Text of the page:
Our last post on ‘Fraud buster series – Dealing with employee frauds’ covered some of the reasons for employees to be involved in fraudulent activities. In continuation with the same theme, the focus will now be on how companies are increasingly getting exposed to such fraud risks.
If you think that an employee is a fraudster with a track record of scams behind them or joins a company with the sole intention of defrauding them; that may not really be true.
It is not that the conduct of employees is causing loss to the employer only in the recent past. What keeps evolving is their enhanced capabilities and adoption of unconventional methods in committing frauds. While companies continue to improve their internal control systems, the automation of business processes and overreliance on technology have given new avenues for employees to commit fraud.
Take the case of the Biometric Attendance System. Many companies have started introducing this technology for monitoring attendance of their employees and contract staff. A few corporates even link the biometric system with their payroll software to enable partial or near full automation of salary disbursements. The fingerprint recognition system is one such biometric modality which records attendance by recognizing the individuals’ finger impression when placed on the biometric device.
While the system maps the finger impressions against the individual’s user ID, an unscrupulous employee who is aware of system’s design, can create fake user IDs and register their finger impressions against these IDs. Fraudsters can generally register different finger impressions against each of the IDs. This is in order to override the system’s inbuilt control which prevents the same finger impression from being registered more than once. The salary amount payable to the created ghost employees is then siphoned off by the perpetrator with the support of employees in payroll / human resources department.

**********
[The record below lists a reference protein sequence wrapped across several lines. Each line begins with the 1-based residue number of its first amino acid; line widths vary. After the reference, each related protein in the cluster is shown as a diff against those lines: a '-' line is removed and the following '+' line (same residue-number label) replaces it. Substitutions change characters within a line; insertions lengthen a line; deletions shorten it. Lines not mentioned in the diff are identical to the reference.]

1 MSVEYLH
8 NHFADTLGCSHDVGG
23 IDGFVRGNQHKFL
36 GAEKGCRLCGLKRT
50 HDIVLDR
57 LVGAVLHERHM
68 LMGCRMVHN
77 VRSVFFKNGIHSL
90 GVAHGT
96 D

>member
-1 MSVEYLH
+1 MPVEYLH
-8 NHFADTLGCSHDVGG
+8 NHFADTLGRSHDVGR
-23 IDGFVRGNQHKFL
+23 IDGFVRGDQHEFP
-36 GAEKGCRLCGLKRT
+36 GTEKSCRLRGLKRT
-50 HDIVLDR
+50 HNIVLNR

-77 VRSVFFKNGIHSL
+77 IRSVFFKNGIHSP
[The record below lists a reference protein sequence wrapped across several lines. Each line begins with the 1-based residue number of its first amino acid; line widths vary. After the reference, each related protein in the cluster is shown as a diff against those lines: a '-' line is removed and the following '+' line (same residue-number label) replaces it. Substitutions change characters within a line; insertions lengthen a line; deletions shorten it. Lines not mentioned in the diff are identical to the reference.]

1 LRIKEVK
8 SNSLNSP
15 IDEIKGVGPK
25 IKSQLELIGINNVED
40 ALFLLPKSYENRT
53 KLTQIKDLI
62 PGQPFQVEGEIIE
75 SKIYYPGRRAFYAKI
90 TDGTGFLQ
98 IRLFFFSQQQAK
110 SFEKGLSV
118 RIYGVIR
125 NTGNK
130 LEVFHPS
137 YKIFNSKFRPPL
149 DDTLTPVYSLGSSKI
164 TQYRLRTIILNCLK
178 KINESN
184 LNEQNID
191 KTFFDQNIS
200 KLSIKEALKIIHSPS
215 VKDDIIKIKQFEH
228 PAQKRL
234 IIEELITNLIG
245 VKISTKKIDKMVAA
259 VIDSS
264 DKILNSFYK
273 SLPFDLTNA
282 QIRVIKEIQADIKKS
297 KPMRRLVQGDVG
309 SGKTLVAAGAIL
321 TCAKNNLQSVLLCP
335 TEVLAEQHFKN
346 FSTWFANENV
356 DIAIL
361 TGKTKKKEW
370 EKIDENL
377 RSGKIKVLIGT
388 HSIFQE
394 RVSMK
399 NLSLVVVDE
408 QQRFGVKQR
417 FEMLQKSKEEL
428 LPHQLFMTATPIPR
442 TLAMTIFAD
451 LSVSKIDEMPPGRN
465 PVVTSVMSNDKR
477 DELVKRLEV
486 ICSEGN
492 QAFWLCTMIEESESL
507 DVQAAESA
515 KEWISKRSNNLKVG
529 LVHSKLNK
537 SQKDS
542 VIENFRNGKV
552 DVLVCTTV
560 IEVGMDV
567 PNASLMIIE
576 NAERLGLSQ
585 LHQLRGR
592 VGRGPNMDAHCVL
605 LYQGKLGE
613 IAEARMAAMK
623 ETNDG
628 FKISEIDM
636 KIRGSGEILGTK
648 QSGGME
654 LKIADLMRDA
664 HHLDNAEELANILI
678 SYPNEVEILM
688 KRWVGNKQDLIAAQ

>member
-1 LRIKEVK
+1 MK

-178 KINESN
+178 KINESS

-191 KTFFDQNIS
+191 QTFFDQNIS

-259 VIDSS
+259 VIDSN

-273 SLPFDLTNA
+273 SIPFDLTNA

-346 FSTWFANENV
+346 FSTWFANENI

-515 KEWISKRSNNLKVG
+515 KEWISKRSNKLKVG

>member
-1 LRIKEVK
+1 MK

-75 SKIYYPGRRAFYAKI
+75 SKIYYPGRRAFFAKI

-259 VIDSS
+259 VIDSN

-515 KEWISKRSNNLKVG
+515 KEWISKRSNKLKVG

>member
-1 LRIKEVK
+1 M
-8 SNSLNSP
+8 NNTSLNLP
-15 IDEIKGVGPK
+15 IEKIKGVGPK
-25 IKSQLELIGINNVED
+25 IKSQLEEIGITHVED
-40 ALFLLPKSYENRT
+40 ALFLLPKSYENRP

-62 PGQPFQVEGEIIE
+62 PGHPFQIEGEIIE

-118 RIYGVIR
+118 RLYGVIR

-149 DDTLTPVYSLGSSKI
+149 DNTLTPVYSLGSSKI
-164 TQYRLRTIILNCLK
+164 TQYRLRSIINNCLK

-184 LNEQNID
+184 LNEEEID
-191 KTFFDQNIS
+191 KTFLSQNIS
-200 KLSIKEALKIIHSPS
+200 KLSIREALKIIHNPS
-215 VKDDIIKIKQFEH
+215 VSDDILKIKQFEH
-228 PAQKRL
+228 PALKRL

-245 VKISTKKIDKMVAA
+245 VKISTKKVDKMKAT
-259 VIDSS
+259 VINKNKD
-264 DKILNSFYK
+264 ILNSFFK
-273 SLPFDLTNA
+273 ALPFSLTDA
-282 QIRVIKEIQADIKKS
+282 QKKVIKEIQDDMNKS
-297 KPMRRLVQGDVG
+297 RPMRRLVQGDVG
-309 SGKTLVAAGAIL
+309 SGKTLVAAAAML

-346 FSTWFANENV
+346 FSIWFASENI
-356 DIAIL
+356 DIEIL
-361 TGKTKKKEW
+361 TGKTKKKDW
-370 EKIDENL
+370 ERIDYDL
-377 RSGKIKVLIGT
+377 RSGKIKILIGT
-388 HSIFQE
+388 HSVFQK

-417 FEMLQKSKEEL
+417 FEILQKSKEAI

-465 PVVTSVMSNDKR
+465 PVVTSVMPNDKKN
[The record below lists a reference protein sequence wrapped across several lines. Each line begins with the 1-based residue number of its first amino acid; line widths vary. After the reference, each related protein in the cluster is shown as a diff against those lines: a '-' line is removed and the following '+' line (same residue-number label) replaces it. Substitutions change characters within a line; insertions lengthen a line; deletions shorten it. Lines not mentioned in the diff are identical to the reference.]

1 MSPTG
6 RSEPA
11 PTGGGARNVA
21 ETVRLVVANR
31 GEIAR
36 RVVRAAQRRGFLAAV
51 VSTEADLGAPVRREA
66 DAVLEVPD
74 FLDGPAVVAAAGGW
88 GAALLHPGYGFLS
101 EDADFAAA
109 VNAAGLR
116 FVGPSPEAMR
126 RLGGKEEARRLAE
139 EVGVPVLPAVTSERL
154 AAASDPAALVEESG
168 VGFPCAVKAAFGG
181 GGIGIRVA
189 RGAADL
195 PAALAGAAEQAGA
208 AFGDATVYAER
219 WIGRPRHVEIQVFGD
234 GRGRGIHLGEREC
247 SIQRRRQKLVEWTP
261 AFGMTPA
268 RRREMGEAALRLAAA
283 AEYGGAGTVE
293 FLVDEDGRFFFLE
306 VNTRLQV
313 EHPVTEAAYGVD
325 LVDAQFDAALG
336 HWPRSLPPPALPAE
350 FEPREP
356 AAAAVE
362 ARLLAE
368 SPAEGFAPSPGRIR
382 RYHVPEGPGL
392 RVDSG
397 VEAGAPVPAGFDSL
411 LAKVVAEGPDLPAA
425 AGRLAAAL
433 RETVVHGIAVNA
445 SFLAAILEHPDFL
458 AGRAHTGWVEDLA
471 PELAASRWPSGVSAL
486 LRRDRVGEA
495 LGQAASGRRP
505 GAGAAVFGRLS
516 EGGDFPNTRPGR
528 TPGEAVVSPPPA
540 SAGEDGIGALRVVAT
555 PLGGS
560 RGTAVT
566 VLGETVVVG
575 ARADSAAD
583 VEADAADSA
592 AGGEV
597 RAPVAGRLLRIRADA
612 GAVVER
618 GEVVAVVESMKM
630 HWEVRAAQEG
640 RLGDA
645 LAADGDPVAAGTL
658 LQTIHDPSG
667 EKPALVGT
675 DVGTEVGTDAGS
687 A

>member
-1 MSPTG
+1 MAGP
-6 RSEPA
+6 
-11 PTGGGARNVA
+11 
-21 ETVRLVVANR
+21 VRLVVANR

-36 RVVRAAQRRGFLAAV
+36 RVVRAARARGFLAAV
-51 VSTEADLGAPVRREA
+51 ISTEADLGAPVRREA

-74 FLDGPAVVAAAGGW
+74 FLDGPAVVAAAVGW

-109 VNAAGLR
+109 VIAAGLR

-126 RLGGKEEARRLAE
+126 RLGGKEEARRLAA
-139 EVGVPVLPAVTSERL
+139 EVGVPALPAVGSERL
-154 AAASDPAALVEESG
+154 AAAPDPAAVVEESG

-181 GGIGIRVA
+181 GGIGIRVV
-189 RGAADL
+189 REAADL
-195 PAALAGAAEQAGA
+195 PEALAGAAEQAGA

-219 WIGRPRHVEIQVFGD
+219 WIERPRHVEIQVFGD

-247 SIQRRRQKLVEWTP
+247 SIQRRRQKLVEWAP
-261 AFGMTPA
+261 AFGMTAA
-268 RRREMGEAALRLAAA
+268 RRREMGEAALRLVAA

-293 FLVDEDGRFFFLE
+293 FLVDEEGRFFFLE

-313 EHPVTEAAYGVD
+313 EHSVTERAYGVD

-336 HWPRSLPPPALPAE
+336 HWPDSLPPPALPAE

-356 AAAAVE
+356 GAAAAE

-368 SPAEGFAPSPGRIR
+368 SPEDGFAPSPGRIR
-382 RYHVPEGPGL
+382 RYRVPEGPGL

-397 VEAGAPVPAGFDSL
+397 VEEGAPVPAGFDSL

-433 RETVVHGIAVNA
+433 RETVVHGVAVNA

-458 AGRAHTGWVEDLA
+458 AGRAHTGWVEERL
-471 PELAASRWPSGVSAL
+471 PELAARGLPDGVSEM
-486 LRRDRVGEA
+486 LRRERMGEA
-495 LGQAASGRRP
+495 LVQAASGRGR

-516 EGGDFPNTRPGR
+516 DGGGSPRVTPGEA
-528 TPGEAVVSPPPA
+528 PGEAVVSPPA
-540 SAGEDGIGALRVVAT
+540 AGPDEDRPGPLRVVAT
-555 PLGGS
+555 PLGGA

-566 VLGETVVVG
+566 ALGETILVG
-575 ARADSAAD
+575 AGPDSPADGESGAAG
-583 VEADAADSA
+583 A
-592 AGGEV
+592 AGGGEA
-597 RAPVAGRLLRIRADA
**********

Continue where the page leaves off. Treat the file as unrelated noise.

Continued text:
Similarly, e-recruitment technology is being introduced by many companies in the recruitment process. It not only helps companies to attract talent and shortlist suitable candidate profiles, but also encourages candidates to share their résumés directly with the company. However in certain cases, company employees that have access to the e-recruitment portal can deliberately forward the shortlisted résumés to external recruitment agencies. The agency then sends back the résumés to the company as their referral and claim consultancy charges based on successful onboarding of candidates. The employee is then paid a kickback, which is generally a share of the consultancy charges received by the agency.
While such opportunities to commit fraud keep coming up, organizations must create a work environment that reinforces anti-fraud behavior. With the advancement of technology and introduction of automated systems & processes, internal controls must be frequently assessed to identify potential fraud risks and appropriate steps should be initiated to mitigate such risks. Companies should respond to early indicators of possible employee frauds with proactive assessment of the processes. Any suspicious behavior and lifestyle changes of employees may also be monitored when required. Increasing the perception of detection together with effective internal controls will act as a strong deterrence to fraud.
(The above is second in the series of blogposts which will deal with different fraud scenarios and highlight measures that could be used as ‘fraud busters’)